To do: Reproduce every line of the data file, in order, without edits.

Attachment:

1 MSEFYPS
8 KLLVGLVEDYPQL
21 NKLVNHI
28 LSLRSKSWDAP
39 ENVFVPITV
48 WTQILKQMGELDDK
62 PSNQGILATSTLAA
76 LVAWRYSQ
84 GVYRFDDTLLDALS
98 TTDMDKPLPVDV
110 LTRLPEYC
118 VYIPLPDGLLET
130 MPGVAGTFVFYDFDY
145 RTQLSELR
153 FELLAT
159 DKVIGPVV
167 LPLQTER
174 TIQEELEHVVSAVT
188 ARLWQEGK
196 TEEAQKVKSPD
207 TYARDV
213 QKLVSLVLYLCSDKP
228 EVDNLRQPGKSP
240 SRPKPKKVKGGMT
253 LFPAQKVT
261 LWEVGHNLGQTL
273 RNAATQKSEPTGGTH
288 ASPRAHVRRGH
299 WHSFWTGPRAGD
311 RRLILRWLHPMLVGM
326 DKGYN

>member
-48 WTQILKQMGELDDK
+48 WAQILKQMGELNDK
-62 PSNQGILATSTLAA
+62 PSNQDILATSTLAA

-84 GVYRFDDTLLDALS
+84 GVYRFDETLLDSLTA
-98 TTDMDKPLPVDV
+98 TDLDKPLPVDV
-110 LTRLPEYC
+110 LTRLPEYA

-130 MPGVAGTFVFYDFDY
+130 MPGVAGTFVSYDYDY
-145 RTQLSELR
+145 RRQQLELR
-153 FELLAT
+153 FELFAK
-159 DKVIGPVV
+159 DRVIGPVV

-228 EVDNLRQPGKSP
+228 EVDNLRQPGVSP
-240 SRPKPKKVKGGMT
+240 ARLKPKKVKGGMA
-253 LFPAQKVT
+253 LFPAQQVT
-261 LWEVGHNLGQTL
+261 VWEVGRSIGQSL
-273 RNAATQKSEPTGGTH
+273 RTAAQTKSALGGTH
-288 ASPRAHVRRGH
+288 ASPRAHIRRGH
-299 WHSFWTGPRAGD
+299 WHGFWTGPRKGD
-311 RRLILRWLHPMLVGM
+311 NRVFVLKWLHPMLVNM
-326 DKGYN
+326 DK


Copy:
1 MSEFYPS
8 KLLVGLVEDYPQL
21 NKLVNHI
28 LSLRSKSWDAP
39 ENVFVPITV
48 WTQILKQMGELDDK
62 PSNQGILATSTLAA
76 LVAWRYSQ
84 GVYRFDDTLLDALS
98 TTDMDKPLPVDV
110 LTRLPEYC
118 VYIPLPDGLLET
130 MPGVAGTFVFYDFDY
145 RTQLSELR
153 FELLAT
159 DKVIGPVV
167 LPLQTER
174 TIQEELEHVVSAVT
188 ARLWQEGK
196 TEEAQKVKSPD
207 TYARDV
213 QKLVSLVLYLCSDKP
228 EVDNLRQPGKSP
240 SRPKPKKVKGGMT
253 LFPAQKVT
261 LWEVGHNLGQTL
273 RNAATQKSEPTGGTH
288 ASPRAHVRRGH
299 WHSFWTGPRAGD
311 RRLILRWLHPMLVGM
326 DKGYN

>member
-48 WTQILKQMGELDDK
+48 WAQILKQMGELNDK
-62 PSNQGILATSTLAA
+62 PSNQDILATSTLAA

-84 GVYRFDDTLLDALS
+84 GVYRFDETLLDSLTA
-98 TTDMDKPLPVDV
+98 TDLDKPLPVDV
-110 LTRLPEYC
+110 LTRLPEYA

-130 MPGVAGTFVFYDFDY
+130 MPGVAGTFVSYDYDY
-145 RTQLSELR
+145 RRQQLELR
-153 FELLAT
+153 FELFAK
-159 DKVIGPVV
+159 DRVIGPVV

-228 EVDNLRQPGKSP
+228 EVDNLRQPGVSP
-240 SRPKPKKVKGGMT
+240 ARLKPKKVKGGMA
-253 LFPAQKVT
+253 LFPAQQVT
-261 LWEVGHNLGQTL
+261 VWEVGRSIGQSL
-273 RNAATQKSEPTGGTH
+273 RTAAQTKSALGGTH
-288 ASPRAHVRRGH
+288 ASPRAHIRRGH
-299 WHSFWTGPRAGD
+299 WHGFWTGPRKGD
-311 RRLILRWLHPMLVGM
+311 NRVFVLKWLHPMLVNM
-326 DKGYN
+326 DK